This dark new myth is brought to us by Christopher Harrison, who uses his unique storytelling ability to bring to life a reimagined England full of mystery and fear.
As the audience arrives in the venue, we are welcomed by Harrison as if we are entering someone’s workshop. The venue is an old, wooden lecture theatre, and this combined with the furniture of a desk scattered with illustrations, makes us feel as though we are entering the inner workings of his mind.
The story is set in an England where a deep chasm has been ripped through the North and South. Our narrator must travel from the land of sweaty clubs and big cities in the South to confront his own family’s history and tragedy in the North. The whole play is drenched in mystery from start to finish; there is dark family history, a faceless but omnipotent ‘bad prince’, and elements of magic. It is an unexpected fairy tale that leaves you thinking for a long time after you have walked away from it. It is hard to shake the feeling that there is more to this show than we can at first understand.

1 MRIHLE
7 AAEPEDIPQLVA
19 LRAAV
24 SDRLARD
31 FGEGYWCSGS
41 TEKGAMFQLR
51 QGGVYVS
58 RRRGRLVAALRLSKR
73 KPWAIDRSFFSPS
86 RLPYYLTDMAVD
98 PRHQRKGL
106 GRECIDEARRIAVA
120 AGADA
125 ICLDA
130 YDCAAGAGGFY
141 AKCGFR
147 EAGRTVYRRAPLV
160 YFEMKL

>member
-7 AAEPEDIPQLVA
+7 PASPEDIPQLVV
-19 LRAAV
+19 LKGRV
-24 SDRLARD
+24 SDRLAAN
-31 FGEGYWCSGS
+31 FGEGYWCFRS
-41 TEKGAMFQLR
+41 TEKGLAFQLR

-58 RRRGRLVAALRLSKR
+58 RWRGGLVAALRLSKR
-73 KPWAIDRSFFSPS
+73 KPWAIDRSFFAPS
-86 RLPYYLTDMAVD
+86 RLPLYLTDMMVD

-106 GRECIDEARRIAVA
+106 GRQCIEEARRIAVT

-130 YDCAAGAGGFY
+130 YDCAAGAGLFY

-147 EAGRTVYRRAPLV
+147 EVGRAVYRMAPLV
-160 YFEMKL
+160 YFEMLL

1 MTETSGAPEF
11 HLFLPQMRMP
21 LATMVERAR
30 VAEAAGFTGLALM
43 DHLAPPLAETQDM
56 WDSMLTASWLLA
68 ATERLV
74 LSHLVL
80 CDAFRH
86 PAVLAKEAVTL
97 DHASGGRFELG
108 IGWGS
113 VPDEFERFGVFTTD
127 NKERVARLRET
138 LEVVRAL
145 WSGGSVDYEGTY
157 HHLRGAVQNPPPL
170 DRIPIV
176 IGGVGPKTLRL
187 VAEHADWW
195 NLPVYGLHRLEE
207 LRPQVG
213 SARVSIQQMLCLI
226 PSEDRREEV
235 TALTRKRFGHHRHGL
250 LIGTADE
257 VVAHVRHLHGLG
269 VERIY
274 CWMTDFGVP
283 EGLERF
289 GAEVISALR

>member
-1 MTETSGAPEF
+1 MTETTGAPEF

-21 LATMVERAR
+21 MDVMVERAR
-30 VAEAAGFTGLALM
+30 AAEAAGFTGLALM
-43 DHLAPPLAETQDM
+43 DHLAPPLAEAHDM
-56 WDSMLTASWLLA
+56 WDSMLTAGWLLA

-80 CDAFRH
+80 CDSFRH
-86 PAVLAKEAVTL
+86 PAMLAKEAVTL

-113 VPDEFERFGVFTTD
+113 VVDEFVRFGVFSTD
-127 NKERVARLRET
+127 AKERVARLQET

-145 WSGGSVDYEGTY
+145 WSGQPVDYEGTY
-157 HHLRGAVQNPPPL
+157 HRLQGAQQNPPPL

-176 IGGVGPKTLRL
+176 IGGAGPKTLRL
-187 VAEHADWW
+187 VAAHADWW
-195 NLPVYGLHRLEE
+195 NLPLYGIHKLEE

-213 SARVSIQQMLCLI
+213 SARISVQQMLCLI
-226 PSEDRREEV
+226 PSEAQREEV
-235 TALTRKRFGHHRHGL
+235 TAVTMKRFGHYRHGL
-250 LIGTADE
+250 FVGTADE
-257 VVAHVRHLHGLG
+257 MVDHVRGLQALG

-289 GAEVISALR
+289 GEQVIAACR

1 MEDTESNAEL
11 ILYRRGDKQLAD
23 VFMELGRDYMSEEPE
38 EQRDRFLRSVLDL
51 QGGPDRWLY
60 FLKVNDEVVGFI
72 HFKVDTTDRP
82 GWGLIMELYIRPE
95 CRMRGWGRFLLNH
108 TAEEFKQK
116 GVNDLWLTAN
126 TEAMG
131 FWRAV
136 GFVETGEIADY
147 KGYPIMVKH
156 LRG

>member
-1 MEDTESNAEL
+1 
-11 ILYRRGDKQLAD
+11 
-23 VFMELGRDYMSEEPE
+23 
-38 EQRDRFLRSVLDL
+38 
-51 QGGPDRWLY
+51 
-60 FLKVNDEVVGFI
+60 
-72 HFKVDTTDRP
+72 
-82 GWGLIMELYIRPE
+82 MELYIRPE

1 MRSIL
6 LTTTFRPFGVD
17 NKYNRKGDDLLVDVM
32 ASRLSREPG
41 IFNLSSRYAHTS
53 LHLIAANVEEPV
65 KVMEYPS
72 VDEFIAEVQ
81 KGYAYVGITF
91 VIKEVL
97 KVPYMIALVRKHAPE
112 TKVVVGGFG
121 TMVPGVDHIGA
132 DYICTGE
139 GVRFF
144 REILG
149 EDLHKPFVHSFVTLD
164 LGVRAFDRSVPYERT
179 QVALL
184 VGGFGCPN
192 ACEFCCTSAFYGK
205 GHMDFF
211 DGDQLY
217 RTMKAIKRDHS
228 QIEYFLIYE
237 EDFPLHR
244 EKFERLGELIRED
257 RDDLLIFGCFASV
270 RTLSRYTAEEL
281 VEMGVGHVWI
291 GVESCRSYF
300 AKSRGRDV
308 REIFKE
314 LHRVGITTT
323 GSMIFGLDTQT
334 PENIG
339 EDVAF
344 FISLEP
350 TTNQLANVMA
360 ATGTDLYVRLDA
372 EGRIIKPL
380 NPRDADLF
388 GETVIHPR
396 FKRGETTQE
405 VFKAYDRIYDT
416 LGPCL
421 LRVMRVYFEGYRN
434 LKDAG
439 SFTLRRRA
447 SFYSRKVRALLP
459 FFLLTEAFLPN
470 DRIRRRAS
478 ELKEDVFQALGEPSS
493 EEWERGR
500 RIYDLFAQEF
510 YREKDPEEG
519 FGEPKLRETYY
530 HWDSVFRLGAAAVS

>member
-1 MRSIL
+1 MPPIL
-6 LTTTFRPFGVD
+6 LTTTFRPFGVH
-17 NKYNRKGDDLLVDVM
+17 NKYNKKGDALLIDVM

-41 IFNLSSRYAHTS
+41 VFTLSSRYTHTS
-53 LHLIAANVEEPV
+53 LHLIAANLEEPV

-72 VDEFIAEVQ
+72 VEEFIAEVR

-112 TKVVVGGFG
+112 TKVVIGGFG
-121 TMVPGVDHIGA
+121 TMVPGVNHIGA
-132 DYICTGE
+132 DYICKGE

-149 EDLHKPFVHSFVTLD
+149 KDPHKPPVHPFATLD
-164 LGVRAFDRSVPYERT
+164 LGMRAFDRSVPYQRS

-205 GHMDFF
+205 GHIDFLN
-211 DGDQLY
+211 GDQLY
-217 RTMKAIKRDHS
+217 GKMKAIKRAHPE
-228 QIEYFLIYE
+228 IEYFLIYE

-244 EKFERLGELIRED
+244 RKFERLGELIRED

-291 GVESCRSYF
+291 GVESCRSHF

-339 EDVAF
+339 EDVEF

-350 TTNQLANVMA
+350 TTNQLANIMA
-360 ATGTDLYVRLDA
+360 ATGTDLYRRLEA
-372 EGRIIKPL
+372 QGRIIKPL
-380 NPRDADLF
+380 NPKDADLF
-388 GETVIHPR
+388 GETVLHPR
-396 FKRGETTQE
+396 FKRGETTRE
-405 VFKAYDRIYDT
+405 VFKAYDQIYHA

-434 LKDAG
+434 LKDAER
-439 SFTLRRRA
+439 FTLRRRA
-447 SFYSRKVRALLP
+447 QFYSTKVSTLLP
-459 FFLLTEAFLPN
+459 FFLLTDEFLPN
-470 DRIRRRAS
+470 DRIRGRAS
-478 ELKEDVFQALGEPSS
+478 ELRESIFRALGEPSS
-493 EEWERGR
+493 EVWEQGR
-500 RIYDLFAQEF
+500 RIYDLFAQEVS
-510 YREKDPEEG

As well as Harrisson’s captivating storytelling, the play also relies on his evocative use of animation and puppetry. Harrisson demonstrates multiple talents in his work as a cartoonist as well as a theatre maker. His intriguing drawings are projected cleverly onto his props and backdrop as animation, telling the story with spellbinding singularity. Quirky, sometimes scary cartoons add a feeling of mystery and horror to this imagined world.
The occasional use of puppets is simple, but the impact is huge. Everyday objects like a piece of tissue can become a young girl, a baby, and the torn apart land of England itself. The lighting used creates towering shadows of Harrisson and his puppets. In the most ominous scenes, the stage is consumed by shadow, giving a sense of horror to the show which compliments the sinister story perfectly.
In many ways, the play resists interpretation. It is at once personal and universal, and it is difficult to place in time or context. The characters we meet throughout the play feel almost Darwinian, but modern technology is also present throughout.
This play is a sinister, thought provoking journey through a world that is not so much a dystopia as it is a grim fairytale of a reimagined present.
The North! The North! played at Summerhall until August 27. For more information, go to https://tickets.edfringe.com/whats-on/north-the-north